It is a very good idea to create advance directives in order to plan for the possibility that you may one day be unable to make your own medical decisions. In doing so, there can be confusion about the difference between a living will and a “do-not-resuscitate” order (DNR). While both these documents are advance medical directives, they serve different purposes.
A living will is a document that you can use to give instructions regarding treatment if you become terminally ill or are in a persistent vegetative state and unable to communicate your instructions. The living will states under what conditions life-sustaining treatment should be terminated. If you would like to avoid life-sustaining treatment when it would be hopeless, you need a living will. A living will takes effect only when you are incapacitated and is not set in stone — you can always revoke it at a later date if you wish to do so.
When drawing up a living will, you need to consider the various care options and what you would like done. You need to think about whether you want care to extend your life no matter what or only in certain circumstances. A living will can dictate when you want a ventilator, dialysis, tube feeding, blood transfusions, and other life-saving or life-prolonging options.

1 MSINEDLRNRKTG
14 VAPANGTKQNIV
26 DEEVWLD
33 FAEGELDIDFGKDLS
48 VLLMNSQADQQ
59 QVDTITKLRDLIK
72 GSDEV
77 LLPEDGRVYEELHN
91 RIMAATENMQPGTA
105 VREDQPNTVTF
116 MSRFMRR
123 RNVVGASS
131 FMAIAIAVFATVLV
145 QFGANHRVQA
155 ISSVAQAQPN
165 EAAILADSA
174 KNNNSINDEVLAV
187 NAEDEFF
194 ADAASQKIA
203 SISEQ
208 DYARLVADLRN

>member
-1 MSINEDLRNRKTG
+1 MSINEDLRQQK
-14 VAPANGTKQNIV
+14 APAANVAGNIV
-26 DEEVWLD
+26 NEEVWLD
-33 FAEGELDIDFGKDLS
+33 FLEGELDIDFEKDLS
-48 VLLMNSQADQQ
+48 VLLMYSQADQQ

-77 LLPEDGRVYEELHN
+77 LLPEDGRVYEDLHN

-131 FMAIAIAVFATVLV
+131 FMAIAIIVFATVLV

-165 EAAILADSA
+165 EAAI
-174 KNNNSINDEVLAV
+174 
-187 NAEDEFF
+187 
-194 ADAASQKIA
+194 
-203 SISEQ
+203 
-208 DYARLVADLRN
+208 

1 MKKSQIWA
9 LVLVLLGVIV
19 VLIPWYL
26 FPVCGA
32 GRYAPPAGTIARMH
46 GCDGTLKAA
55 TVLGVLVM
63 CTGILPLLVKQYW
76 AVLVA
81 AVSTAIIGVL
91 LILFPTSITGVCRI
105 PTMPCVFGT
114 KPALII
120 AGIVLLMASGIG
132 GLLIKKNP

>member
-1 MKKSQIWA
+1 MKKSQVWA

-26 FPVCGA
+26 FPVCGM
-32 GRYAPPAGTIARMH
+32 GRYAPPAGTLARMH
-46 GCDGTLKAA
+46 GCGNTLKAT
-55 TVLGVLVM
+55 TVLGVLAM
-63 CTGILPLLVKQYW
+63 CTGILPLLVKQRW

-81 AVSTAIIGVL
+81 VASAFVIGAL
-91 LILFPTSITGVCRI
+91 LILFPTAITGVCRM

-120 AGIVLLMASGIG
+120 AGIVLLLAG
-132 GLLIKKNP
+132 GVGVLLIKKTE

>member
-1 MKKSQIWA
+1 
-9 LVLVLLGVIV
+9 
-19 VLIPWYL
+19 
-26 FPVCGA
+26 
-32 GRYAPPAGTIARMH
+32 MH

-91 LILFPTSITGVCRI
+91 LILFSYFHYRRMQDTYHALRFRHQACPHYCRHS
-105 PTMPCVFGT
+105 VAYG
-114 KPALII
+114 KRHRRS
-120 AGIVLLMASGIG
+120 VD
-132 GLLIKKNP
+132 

A DNR is a different document. A DNR says that if your heart stops or you stop breathing, medical professionals should not attempt to revive you. This is very different from a living will, which only goes into effect if you are in a vegetative state. Everyone can benefit from a living will, while DNRs are only for very elderly and/or frail patients for whom it wouldn’t make sense to administer CPR.
In addition to a living will, you will also need a health care proxy or broader medical directive.
To determine the best way for your family to provide care, consult with one of our elder law attorneys at Pearson Bollman Law by calling (515) 298-8850.
This article was reprinted with the permission of ElderLawAnswers.com. If you have any questions regarding the material in this article and how it applies to you, please contact Pearson Bollman Law at (515) 298-8850.